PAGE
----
Publisher's Weekly Review

The Oxford University Press/New York Public Library Seven Deadly Sins series, of which Envy is the first volume, comes hot on the heels of Penguin's successful Lives, which provocatively pairs celebrated subjects with well-known writers in compact and accessible biographies. Unfortunately, Envy is insubstantial and unambitious even for its modest size. While it might have a seemed a good idea to get Epstein, author of the uneven but amusing Snobbery: The American Version, to address the related sin of envy, he does not seem to have anything very provocative to say about it. Derived from a public lecture, Epstein's opening chapters give a decent if unenlightening overview, larded with enough quotations from such greats as Schopenhauer and Lord Chesterfield to maintain interest. Over the course of 14 chapters, some of a few hundred words each, clich? turns up often (Shakespeare is "that most universal of writers," and Othello is about Iago, it turns out), yet the book's airy charm and lightly worn learning might work as diverting, high-toned amusement if not for the one-dimensionality of some of the ideas that emerge. For Epstein's notion of envy is ultimately that of the moneyed and powerful, who characterize any challenge to their power as being based on envy. Marxism? Envy. Feminism? Envy. The academy? Envy and "hopelessly radical political views." This kind of rhetoric might go over in a country club or cigar lounge, but in the world of ideas to which it is presumably addressed, it reads more like an example of the eighth deadly sin: smugness. (Sept.) (c) Copyright PWxyz, LLC. All rights reserved


Library Journal Review

The NYPL and Oxford University Press have joined forces to produce these two little volumes, which inaugurate a seven-volume series on the seven deadly sins that will be published serially through fall 2004. Measuring 5" 7", these handy little books will all be written by prominent writers and thinkers; the next five will be by Simon Blackburn (Lust), Wendy Wasserstein (Sloth), Robert A.F. Thurman (Anger), Phyllis Tickle (Greed), and Michael Eric Dyson (Pride). With the first two volumes, we see that envy is that secret "sin" behind everything from common jealousy to the bringing down of the World Trade Towers, while gluttony, that most visible of vices, afflicts at least that third of the American population considered overweight. Not unexpectedly, the writing is superb and memorable, with eminently quotable quotes to serve as daily reminders not to be envious or overindulge. Epstein (Snobbery: The American Version) argues convincingly that the "real wages of sin" for envy are not paying attention to our own abilities, while Prose (The Lives of Muses; Household Saints) illustrates the very real psychological and physical results of overeating, which range from poor self-esteem to death itself. Prose's writing is illustrated by 16 graphic works of art from Bosch to Breughel, showing gruesome examples of gluttony, while the text of Envy is accompanied by numerous cartoons (for how do you illustrate a mental sin?). With the insights gleaned from these volumes, perhaps readers will work toward changing our "culture of gluttons" and renewing the clarity of life that envy can block. Decidedly different from Ken Bazyn's recent The Seven Perennial Sins and Their Offspring, which originated as a series of sermons and has a decidedly religious tone, these Lilliputian volumes are highly recommended, especially for public libraries.-Gary P. Gillum, Brigham Young Univ., Provo, UT (c) Copyright 2010. Library Journals LLC, a wholly owned subsidiary of Media Source, Inc. No redistribution permitted.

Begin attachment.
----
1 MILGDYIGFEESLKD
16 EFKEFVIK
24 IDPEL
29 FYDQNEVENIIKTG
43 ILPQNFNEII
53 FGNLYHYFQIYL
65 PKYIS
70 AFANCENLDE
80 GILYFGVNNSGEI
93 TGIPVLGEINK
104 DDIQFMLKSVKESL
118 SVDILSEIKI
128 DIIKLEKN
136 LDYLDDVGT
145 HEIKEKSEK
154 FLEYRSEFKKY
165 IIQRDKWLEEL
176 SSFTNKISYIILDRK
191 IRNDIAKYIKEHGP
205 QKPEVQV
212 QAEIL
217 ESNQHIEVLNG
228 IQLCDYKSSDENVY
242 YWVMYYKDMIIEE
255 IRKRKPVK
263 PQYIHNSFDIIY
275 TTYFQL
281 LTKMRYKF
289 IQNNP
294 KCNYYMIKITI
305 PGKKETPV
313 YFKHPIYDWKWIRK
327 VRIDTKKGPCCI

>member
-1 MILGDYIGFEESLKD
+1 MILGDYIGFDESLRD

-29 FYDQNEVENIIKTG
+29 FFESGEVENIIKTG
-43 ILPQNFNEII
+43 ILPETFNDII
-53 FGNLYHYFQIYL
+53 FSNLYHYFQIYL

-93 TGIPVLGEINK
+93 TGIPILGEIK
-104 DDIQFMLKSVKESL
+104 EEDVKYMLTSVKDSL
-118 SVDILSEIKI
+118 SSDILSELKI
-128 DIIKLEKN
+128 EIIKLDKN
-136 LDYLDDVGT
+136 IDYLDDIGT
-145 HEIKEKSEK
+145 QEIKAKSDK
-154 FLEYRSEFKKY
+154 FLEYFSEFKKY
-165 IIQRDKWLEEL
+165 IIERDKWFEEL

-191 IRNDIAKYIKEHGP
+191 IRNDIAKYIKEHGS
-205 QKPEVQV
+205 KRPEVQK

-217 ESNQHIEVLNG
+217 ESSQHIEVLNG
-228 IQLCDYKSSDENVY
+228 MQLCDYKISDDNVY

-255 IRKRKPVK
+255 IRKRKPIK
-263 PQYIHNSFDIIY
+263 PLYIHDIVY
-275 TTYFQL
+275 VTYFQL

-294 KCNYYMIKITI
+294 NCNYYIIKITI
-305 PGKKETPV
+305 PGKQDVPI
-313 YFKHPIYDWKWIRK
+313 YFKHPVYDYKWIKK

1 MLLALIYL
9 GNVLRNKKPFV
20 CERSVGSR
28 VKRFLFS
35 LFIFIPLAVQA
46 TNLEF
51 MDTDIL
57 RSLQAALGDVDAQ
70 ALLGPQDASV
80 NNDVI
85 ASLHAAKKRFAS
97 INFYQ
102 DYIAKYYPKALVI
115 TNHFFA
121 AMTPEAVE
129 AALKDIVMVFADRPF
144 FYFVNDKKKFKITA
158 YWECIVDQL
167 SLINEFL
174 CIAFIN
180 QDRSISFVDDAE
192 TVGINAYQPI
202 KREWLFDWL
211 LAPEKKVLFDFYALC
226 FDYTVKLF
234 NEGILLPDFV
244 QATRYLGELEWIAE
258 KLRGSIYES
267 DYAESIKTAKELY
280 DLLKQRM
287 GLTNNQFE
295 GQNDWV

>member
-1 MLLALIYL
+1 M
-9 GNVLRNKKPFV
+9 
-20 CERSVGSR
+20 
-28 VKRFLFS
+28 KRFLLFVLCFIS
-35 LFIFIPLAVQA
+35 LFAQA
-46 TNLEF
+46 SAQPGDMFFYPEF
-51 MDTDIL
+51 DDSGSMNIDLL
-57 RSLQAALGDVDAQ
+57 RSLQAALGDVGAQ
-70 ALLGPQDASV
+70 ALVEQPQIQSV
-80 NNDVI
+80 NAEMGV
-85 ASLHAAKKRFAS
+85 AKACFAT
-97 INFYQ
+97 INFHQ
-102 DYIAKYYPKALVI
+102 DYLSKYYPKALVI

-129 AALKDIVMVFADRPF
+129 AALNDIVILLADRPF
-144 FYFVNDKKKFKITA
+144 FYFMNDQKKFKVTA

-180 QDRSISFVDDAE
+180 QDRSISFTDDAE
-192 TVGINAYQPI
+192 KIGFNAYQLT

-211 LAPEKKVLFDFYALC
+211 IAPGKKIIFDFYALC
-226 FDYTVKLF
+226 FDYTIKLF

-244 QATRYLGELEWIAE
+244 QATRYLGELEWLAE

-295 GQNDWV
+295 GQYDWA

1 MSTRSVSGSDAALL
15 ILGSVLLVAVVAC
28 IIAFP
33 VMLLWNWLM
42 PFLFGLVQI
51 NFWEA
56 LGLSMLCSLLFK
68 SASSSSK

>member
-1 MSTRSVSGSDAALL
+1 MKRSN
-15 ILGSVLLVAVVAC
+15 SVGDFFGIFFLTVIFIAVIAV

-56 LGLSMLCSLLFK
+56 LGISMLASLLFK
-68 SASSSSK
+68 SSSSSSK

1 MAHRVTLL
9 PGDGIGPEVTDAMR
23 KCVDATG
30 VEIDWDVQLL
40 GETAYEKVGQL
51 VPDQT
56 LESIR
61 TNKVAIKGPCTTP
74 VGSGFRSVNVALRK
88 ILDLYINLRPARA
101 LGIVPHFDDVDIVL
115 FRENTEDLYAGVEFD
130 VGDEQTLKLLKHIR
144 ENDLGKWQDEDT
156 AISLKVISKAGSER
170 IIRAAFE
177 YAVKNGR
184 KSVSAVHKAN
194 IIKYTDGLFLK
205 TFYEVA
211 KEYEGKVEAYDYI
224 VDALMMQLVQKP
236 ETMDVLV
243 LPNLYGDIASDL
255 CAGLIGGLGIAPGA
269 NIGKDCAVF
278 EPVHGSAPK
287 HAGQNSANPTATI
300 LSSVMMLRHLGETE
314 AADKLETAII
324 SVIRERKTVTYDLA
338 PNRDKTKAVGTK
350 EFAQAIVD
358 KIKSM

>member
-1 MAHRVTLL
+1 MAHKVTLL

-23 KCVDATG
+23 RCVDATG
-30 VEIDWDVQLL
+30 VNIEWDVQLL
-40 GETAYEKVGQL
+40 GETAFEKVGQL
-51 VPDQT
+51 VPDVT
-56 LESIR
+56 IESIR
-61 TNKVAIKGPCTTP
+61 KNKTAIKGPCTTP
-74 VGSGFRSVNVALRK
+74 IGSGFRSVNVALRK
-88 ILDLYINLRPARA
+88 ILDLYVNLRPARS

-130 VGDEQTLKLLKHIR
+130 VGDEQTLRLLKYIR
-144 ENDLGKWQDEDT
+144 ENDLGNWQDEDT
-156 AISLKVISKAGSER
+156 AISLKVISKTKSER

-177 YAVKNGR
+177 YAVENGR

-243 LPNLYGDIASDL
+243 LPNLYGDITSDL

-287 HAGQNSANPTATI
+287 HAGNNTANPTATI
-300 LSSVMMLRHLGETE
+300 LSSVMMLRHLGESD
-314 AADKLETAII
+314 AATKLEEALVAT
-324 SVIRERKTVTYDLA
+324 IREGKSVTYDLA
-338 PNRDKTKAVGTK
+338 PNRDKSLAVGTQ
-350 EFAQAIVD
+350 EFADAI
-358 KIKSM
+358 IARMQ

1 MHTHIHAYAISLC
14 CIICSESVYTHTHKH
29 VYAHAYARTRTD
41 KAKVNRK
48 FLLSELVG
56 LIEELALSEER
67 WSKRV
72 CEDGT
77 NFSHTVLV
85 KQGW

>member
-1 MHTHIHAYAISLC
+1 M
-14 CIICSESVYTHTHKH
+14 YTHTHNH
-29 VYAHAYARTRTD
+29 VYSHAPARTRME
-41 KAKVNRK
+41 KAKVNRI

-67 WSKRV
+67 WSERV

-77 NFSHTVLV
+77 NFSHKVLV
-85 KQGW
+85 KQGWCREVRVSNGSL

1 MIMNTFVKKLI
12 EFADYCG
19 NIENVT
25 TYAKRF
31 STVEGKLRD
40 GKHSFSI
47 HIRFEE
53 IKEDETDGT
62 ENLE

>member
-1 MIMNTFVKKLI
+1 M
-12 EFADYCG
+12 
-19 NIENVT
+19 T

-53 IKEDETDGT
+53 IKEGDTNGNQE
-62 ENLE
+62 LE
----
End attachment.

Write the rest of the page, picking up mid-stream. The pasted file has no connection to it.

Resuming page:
Table of Contents

Editor's Notep. xi
Prefacep. xv
Chapter 1 Not Jealousyp. 1
Chapter 2 Spotting the Enviousp. 9
Chapter 3 Secret Vicep. 17
Chapter 4 Is Beauty Friendless?p. 23
Chapter 5 The Glittering Prizesp. 29
Chapter 6 The Young, God Damn Themp. 37
Chapter 7 Knavery's Plain Facep. 45
Chapter 8 Under Capitalism Man Envies Man; Under Socialism, Vice Versap. 51